They’ve added 11 metro areas to Prime Now, bringing the total metros with Prime Now to more than 40. They said Prime Now is a very hard service to deliver and make money on, but they know customers love it, and they are looking at the long term and expanding their vast global fulfillment network.
They described Amazon Prime as the “flywheel” of revenue growth acceleration. They will continue to expand Prime benefits globally. They do not comment on the number of Prime members, but say there is plenty of upside potential.
They approach China as a way to offer Chinese customers access to authentic international brands through Amazon GlobalStore. They are seeing good results in China.
Amazon has partnered with the UK government to test how practical it would be to use drones to deliver small packages to shoppers. The UK has given Amazon permission to test drones carrying deliveries weighing five pounds or less. If the test goes well, Amazon will start drone delivery under the name Amazon Air.
Amazon unveiled its first branded Prime Air cargo plane, Amazon One, at the annual Seafair Air Show in Seattle. It’s one of 40 jetliners that will make up their own air transportation network, part of Amazon’s push to take more control of its delivery process. Amazon’s parcel volume was an estimated 1 billion packages in 2015. Amazon is leasing the jets; eleven of the planes are already delivering packages for Amazon Prime customers. Amazon says they will continue to use UPS, FedEx and the USPS to deliver packages as well.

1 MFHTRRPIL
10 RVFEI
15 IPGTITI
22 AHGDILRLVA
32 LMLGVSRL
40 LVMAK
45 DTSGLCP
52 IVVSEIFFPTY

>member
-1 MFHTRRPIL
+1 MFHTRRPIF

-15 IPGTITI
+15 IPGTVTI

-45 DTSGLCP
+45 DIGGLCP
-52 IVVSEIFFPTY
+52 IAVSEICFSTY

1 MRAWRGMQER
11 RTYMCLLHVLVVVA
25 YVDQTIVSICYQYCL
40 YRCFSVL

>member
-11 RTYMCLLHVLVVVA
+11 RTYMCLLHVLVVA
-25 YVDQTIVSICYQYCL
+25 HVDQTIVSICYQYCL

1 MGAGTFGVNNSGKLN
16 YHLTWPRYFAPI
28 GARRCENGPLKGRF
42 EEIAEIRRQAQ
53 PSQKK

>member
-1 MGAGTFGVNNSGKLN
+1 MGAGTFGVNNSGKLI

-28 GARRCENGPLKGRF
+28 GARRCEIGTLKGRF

Amazon is looking to convert a large proportion of their campus recruitment interviews into online tests, saving time and money for recruiters and candidates. Amazon started testing the idea last year with their intern candidates and found that it reduced the number of interviews from around four to one.
Target is once again selling Amazon’s Kindle e-readers, Fire tablets and Fire devices online, and they are expected to return to Target stores in October, in plenty of time for the holiday season. Target stopped selling Amazon devices in 2012, due to concerns that the items would help draw customers to Amazon, and away from Target. In 2001, Target outsourced their ecommerce business to Amazon, because at the time online shopping was not seen as part of their core business. That partnership continued until 2011.
Amazon may be considering drive-up grocery hubs where customers could come and pick up their online grocery orders. Testing sites have been identified in Seattle and California. Amazon has been close-lipped about the venture, but local news outlets identified the company behind “Project X.”